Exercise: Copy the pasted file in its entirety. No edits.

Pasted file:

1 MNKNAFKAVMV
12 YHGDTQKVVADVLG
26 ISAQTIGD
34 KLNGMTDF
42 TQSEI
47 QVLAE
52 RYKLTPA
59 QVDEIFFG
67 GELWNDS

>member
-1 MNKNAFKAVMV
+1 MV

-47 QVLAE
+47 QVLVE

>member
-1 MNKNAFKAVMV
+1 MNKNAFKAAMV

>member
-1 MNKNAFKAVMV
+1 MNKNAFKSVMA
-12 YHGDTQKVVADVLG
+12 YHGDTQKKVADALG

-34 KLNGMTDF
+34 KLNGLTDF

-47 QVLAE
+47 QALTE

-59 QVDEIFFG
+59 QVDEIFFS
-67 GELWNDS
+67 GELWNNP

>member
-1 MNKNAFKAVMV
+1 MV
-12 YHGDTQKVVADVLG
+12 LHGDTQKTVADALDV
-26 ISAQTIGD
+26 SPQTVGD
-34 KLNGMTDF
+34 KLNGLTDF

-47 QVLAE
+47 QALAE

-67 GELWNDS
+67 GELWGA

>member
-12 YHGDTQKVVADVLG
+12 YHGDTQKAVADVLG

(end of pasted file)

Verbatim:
1 MNKNAFKAVMV
12 YHGDTQKVVADVLG
26 ISAQTIGD
34 KLNGMTDF
42 TQSEI
47 QVLAE
52 RYKLTPA
59 QVDEIFFG
67 GELWNDS

>member
-1 MNKNAFKAVMV
+1 MV

-47 QVLAE
+47 QVLVE

>member
-1 MNKNAFKAVMV
+1 MNKNAFKAAMV

>member
-1 MNKNAFKAVMV
+1 MNKNAFKSVMA
-12 YHGDTQKVVADVLG
+12 YHGDTQKKVADALG

-34 KLNGMTDF
+34 KLNGLTDF

-47 QVLAE
+47 QALTE

-59 QVDEIFFG
+59 QVDEIFFS
-67 GELWNDS
+67 GELWNNP

>member
-1 MNKNAFKAVMV
+1 MV
-12 YHGDTQKVVADVLG
+12 LHGDTQKTVADALDV
-26 ISAQTIGD
+26 SPQTVGD
-34 KLNGMTDF
+34 KLNGLTDF

-47 QVLAE
+47 QALAE

-67 GELWNDS
+67 GELWGA

>member
-12 YHGDTQKVVADVLG
+12 YHGDTQKAVADVLG